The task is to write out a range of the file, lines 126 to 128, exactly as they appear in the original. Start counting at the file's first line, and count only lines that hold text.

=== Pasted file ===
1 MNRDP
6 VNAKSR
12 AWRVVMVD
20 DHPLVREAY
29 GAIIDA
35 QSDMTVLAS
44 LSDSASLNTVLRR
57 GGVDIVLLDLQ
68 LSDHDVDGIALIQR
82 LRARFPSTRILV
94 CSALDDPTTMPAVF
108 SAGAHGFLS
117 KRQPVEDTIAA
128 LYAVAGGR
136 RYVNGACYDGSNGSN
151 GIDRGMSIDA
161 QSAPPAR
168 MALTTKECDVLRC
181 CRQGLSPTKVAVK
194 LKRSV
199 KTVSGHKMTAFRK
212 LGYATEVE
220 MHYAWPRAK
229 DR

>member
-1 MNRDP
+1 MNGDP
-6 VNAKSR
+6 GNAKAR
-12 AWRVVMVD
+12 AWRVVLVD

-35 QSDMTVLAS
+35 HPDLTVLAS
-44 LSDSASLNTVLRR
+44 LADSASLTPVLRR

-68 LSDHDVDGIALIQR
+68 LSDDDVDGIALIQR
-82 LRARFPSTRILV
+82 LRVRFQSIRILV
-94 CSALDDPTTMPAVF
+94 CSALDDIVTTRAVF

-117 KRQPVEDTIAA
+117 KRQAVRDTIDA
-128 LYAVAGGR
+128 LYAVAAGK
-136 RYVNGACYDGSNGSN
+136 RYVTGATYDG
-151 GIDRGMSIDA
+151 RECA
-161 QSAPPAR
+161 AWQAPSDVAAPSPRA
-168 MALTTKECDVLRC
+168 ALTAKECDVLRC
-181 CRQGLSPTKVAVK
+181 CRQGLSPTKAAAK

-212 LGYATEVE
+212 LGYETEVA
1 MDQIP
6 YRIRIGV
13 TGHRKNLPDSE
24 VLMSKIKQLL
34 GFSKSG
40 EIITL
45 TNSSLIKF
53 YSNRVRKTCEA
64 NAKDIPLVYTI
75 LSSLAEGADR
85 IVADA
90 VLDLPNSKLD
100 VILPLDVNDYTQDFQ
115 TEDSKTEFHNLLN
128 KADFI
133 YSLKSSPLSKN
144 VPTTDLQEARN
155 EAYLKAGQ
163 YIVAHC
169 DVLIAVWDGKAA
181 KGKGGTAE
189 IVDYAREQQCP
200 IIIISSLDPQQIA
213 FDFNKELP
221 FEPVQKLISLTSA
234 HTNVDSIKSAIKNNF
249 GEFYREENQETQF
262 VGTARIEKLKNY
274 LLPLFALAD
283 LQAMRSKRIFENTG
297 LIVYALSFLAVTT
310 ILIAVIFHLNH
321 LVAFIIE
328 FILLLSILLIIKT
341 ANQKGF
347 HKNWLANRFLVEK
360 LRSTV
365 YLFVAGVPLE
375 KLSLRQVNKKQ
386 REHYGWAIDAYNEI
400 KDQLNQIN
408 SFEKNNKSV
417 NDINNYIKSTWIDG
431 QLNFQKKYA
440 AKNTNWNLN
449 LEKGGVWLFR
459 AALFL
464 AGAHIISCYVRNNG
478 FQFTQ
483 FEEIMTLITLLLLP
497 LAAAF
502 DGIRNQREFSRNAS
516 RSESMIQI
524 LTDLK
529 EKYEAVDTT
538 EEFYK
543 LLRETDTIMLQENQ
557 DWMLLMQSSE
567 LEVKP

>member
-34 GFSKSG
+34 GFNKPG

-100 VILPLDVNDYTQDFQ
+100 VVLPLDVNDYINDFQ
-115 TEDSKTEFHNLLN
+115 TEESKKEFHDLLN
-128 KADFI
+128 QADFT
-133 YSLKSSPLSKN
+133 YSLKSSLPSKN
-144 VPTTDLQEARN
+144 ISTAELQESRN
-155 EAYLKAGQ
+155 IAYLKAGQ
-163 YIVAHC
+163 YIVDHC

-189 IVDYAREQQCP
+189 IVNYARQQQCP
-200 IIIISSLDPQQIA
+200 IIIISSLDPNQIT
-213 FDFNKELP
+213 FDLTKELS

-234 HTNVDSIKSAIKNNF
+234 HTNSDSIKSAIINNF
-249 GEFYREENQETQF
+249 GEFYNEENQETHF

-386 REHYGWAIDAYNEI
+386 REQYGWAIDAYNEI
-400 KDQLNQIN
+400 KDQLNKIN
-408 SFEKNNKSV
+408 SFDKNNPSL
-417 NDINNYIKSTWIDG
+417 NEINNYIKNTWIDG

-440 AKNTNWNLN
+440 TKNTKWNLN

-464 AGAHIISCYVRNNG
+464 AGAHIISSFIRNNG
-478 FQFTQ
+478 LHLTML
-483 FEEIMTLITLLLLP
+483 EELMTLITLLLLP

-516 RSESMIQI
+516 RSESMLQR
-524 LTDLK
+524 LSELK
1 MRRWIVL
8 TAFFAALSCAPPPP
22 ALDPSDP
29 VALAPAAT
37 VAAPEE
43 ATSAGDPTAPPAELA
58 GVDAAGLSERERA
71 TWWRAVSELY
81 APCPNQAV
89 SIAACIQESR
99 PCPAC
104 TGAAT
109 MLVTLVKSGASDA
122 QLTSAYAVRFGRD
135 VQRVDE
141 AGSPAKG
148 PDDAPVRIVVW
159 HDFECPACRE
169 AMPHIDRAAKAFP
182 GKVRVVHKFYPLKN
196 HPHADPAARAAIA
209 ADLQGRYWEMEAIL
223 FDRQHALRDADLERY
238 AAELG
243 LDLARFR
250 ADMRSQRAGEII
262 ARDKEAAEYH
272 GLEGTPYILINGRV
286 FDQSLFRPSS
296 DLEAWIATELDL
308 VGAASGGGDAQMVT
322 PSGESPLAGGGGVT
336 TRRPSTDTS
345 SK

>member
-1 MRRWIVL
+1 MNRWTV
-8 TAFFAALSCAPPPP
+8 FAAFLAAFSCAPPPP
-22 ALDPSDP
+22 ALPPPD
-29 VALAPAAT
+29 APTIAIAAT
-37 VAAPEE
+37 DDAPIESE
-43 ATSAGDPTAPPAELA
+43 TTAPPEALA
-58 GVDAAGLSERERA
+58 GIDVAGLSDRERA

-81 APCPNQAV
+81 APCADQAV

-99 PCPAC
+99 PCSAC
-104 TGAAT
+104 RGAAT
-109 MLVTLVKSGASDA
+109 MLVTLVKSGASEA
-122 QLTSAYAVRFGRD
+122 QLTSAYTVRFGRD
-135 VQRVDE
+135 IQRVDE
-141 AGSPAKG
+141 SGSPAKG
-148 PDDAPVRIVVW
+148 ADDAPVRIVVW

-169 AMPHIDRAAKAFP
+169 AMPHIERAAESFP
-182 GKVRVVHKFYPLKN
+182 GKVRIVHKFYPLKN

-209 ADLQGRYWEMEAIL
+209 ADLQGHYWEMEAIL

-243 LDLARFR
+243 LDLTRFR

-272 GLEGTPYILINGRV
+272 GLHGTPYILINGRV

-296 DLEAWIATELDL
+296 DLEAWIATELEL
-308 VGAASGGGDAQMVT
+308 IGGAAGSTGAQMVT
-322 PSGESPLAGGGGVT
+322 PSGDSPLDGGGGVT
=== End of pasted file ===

-133 YSLKSSPLSKN
+133 YSLKSSLPSKN
-144 VPTTDLQEARN